An organization can excel only when it taps the full potential of all the individuals who work there, sparking their creative potential and providing them with a high degree of self-worth and pride. Individuals perform superbly not because they’re driven to perform by promises, threats or praise, but because excelling in their chosen jobs provides personal satisfaction and fulfillment.
Don’t fool yourself Continue reading
The Six Sigma methodology will help any organization improve, but for the best, longest-lasting results, it must be supported by a complete improvement process that involves all facets of the organization.
Consider the wheel of fortune Continue reading
Waste is the biggest thief on the planet today. The cost of waste far exceeds the costs that criminals and wars inflict on us each year. Why do we put up with the wasted effort of doing a job over, taking a defective product back and the hundreds of thousands of deaths that occur in our hospitals every year? Let’s look at Continue reading
A recent survey of senior project managers by Robbins-Gioia revealed that “for organizations that systematically align projects and programs to their overall business strategy, nearly 75 percent reported they are either very profitable (i.e., exceeding goals) or gaining momentum and increasing profitability.” According to Gartner Inc., Continue reading
All our total quality management (TQM) and Six Sigma system failures occur because of poor implementation. When a system fails, it’s not the technology’s fault; it’s the way we manage projects that’s to blame. Continue reading
“Anyone who believes that the competitive spirit in America is dead,” notes Ann Landers in one of her columns, “has never been in a supermarket when a cashier opens another checkout line.” Yes, people are competitive by nature, but too often we put away that competitive spirit when we enter our organization’s front door. We become part of the pack. We’re afraid to stand out as individuals. We don’t want to be enthusiastic about our job because other employees will think that we’re strange. But enthusiasm makes the ordinary person extraordinary. As individuals, we all have the same needs that must be fulfilled if we’re going to excel at our jobs. These include: Continue reading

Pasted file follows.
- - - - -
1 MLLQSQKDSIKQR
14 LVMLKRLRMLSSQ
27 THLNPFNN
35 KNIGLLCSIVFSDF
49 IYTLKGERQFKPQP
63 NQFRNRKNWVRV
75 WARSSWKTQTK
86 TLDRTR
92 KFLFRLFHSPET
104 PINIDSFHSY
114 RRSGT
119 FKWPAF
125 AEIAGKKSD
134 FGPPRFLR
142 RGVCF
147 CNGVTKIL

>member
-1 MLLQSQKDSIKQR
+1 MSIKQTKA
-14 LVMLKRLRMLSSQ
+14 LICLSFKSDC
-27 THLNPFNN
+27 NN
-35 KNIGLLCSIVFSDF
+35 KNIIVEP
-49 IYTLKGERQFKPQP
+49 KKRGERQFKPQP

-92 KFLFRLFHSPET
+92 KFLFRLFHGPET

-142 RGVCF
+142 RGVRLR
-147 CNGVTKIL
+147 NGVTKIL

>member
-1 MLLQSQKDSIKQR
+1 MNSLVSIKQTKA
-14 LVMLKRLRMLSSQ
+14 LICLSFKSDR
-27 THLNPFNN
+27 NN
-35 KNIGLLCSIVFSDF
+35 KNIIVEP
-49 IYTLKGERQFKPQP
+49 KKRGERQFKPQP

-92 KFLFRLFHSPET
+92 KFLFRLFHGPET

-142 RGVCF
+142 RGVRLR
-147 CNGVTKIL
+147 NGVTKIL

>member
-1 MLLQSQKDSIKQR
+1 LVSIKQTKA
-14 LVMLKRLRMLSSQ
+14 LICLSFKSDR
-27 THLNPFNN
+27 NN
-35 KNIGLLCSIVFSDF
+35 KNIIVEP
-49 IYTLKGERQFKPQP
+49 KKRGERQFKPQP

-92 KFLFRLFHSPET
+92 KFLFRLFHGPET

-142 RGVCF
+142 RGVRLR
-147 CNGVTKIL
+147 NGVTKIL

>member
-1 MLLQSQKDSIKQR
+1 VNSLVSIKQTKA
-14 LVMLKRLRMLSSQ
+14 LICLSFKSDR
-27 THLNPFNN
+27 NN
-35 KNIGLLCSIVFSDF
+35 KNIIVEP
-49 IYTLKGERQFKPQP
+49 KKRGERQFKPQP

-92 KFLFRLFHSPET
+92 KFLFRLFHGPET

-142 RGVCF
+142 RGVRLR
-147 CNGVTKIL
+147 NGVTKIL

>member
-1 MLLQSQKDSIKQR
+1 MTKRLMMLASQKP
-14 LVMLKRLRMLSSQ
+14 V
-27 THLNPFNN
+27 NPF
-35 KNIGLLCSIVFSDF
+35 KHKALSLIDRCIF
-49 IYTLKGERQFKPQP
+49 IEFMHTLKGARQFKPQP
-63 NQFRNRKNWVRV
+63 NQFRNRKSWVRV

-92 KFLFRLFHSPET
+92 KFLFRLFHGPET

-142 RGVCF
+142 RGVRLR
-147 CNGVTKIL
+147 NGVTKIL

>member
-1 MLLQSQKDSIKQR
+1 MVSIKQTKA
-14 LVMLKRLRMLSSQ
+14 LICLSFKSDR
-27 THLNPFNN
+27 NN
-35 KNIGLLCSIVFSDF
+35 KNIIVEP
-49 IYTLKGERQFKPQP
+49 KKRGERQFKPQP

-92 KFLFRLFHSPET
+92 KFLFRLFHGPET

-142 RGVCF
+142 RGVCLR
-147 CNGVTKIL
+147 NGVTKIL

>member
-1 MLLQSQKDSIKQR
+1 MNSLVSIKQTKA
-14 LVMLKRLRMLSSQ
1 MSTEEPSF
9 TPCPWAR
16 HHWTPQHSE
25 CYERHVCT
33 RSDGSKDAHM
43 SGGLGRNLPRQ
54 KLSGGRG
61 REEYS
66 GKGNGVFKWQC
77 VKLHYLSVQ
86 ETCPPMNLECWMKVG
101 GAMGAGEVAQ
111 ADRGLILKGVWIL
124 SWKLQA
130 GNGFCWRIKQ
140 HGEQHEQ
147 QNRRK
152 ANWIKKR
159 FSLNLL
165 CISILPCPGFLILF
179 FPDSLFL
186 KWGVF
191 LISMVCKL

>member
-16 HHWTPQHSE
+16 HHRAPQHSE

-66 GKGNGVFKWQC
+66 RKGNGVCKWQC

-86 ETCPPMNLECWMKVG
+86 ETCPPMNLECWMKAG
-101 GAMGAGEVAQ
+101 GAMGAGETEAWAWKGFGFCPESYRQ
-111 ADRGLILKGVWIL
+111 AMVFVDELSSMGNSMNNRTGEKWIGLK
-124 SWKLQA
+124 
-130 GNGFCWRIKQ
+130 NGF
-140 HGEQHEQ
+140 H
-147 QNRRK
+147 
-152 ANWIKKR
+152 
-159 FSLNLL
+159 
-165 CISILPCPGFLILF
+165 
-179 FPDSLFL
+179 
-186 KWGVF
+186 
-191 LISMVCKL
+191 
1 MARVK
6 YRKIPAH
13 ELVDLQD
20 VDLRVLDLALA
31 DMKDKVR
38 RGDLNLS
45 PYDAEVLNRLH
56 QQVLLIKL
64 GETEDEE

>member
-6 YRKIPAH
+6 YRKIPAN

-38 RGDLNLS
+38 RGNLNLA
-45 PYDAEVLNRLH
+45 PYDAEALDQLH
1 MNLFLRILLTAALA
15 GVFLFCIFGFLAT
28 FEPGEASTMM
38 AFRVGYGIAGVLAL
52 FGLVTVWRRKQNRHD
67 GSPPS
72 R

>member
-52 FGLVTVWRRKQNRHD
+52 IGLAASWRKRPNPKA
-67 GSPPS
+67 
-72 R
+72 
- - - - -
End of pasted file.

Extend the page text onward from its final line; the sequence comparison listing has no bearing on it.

The heart of today’s quality problems lies in an accounting system that has remained unchanged for more than 60 years. The cost accounting system used today in the United States and many other parts of the world is based upon the Sloan School of Management’s M model (i.e., men, materials and machines). Let’s look at how the Sloan accounting model came into existence Continue reading
The time has come to change our standards. Our companies must make fewer errors and permit fewer defects. Poor employee training, inferior supervision and one-way communication must be corrected. It’s time to stop accepting mediocre performance as “exceeds expectations.” An error rate of 3.4 errors per million opportunities isn’t good enough. We must embark on a new philosophy of Continue reading
Medical errors became a national issue in 1999, when the Institute of Medicine issued a widely published report stating that medical errors in the United States contribute to up to 98,000 deaths annually. According to the Oct. 8, 2003 issue of The Journal of the American Medical Association
In a previous post I provided readers with an overview of the opportunities we have to improve the quality of health care systems, particularly in the United States. Now I’ll give a more personal and detailed view of the problem. Continue reading